Let’s now discuss risk management. You mentioned earlier that Clearpool has been integrating with Credora and using them for part of the credit underwriting work. Could you perhaps provide some more details regarding this integration and how it functions in conjunction with the Clearpool credit management design?

Jakob: It’s important to understand that there isn’t a true integration per se; rather, we use Credora as an external provider of this credit rating service to offer our lenders access to the score and borrowing capacity they need to make a well-informed decision. Credora, a supporting partner, provides the score, while Clearpool essentially provides the marketplace. Since Credora provides a really powerful solution and is at the forefront of this industry, we are excited to partner with them.

In the future, if other firms analyze different things or are better at analyzing different counterparties, we would be happy to consider showing some of those scores and inputs as well. Finally, it all comes down to providing our users with the information they need to make an informed decision. However, for the time being, borrowers should obtain this rating, which we will display on our front end.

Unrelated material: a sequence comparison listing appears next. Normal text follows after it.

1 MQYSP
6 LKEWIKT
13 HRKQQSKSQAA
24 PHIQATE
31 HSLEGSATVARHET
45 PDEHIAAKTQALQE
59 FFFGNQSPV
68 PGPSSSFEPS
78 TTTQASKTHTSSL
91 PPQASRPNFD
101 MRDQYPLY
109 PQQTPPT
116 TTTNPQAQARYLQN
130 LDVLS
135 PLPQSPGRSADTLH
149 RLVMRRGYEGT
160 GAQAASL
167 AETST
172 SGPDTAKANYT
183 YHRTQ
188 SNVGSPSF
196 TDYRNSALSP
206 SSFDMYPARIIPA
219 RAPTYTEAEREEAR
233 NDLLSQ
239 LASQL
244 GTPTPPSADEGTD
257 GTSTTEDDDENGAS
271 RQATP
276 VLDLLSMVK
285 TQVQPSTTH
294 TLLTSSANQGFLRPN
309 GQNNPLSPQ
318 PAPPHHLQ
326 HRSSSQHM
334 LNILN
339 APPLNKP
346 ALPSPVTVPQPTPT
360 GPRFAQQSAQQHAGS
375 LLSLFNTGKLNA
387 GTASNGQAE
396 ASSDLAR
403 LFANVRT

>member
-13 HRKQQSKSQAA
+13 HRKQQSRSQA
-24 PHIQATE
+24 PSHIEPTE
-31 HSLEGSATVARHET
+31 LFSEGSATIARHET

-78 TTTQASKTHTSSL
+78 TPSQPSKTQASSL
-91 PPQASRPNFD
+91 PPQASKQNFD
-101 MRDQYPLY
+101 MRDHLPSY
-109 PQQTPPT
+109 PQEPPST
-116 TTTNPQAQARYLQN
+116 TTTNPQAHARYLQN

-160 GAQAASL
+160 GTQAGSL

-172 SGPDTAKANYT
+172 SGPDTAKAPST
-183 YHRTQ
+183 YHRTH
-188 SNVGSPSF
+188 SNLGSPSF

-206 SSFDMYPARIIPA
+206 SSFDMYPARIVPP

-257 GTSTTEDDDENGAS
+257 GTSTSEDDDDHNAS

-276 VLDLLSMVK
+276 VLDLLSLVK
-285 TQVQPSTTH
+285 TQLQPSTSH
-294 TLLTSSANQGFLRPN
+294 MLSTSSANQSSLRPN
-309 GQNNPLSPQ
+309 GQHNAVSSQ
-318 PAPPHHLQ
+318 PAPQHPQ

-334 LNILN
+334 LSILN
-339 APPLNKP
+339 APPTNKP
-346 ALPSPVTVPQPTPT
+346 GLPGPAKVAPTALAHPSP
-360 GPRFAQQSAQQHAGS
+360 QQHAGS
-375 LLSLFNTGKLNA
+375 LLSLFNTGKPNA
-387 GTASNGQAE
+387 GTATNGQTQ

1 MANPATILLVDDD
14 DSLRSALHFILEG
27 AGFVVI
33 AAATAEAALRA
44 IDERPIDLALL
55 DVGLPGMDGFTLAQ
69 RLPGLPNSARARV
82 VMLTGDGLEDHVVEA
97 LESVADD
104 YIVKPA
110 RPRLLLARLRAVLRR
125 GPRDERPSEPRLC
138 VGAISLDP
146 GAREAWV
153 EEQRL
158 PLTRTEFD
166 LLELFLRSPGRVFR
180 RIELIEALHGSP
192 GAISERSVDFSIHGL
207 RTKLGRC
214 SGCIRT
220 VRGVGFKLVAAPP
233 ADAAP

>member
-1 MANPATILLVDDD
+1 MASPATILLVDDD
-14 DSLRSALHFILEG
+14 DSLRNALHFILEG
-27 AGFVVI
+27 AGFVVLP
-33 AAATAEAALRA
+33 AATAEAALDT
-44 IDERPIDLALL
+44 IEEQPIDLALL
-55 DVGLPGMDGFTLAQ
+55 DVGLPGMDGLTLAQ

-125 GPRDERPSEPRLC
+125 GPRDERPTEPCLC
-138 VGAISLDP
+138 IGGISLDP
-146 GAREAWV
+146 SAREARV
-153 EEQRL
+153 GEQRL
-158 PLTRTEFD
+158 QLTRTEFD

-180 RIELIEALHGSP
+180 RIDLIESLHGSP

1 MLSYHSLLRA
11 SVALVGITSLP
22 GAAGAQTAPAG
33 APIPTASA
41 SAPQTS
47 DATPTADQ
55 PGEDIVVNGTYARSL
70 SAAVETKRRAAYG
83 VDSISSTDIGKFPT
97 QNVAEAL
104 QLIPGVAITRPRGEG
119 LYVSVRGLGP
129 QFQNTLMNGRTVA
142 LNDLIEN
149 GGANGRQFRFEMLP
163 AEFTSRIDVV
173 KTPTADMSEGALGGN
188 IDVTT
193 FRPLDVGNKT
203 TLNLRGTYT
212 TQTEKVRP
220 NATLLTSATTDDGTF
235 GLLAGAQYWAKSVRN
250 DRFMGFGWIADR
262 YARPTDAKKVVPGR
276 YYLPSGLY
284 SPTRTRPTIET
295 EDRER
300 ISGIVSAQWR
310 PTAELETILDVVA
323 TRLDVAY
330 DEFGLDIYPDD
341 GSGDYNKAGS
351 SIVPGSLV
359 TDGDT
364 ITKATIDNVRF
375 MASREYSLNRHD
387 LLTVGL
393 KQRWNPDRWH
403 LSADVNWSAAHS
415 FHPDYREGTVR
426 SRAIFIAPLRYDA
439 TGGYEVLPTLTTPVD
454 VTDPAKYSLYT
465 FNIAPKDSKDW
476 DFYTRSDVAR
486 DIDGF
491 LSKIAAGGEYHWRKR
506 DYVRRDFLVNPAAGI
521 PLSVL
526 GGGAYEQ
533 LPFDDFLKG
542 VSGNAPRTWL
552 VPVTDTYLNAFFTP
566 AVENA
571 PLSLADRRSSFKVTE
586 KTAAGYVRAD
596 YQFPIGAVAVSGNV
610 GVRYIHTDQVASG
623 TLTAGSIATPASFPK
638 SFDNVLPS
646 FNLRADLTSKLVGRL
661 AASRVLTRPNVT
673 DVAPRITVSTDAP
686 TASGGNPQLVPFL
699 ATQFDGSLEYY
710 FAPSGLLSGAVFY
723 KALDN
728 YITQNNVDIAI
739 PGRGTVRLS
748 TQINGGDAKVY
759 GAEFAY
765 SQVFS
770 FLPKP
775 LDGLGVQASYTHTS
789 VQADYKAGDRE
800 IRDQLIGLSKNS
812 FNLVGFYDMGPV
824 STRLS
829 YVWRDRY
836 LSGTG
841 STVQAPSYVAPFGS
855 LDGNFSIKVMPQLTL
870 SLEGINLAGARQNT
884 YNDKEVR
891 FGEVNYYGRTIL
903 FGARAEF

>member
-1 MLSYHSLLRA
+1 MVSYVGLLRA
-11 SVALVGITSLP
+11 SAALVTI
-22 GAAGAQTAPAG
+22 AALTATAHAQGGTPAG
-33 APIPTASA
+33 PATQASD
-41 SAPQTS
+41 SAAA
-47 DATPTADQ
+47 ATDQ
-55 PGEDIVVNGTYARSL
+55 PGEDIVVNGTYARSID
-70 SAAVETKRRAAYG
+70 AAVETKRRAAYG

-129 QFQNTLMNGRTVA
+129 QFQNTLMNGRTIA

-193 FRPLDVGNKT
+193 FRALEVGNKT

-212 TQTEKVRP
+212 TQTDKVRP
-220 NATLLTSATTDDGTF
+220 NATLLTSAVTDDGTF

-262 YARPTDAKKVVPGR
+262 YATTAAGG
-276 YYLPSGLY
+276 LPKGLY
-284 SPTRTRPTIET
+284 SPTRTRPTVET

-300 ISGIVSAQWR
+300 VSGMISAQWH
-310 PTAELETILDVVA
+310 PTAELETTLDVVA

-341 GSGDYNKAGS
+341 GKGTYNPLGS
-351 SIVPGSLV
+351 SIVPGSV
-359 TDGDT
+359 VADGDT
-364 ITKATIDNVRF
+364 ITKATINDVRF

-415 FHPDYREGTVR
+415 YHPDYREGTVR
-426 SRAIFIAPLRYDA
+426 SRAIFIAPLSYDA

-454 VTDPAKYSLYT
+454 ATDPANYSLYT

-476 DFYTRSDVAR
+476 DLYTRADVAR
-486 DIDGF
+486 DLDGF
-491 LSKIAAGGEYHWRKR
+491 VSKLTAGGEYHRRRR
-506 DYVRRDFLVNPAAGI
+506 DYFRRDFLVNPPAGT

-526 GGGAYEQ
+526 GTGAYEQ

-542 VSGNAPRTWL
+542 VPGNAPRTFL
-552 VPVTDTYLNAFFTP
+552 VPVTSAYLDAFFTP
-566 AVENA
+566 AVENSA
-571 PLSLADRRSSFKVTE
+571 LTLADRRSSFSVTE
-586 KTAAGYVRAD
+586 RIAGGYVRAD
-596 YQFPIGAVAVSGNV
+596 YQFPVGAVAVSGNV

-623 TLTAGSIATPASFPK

As I mentioned previously, the cool thing about Credora is that, in addition to looking at static documents such as financials, they can see in real-time whether the underlying credit rating improves or deteriorates and if there are any real-time changes. Credora has API access to borrower accounts and can observe the actual trading that is taking place, giving them a real-time view under the hood of these firms. We realize how powerful this is in the current market situation, which is obviously a very risky situation in which many lenders are rightfully concerned and want to make decisions based on the most accurate information available.

What would be your response if someone asked you whether the user is sophisticated enough, particularly for retail users who may not have a TradFi or DeFi background or even enough knowledge, to analyze or assess these credit account party risks?

Jakob: One of the most important aspects is to be completely transparent about the risks associated with a protocol. We are in the unsecured lending space, and every protocol participant must understand that there is some risk involved. If an unsecured lending protocol grows to a certain size, it will face a default at some point. That’s why lenders are compensated with higher risk-adjusted rates than over-collateralized protocols like Compound and AAVE.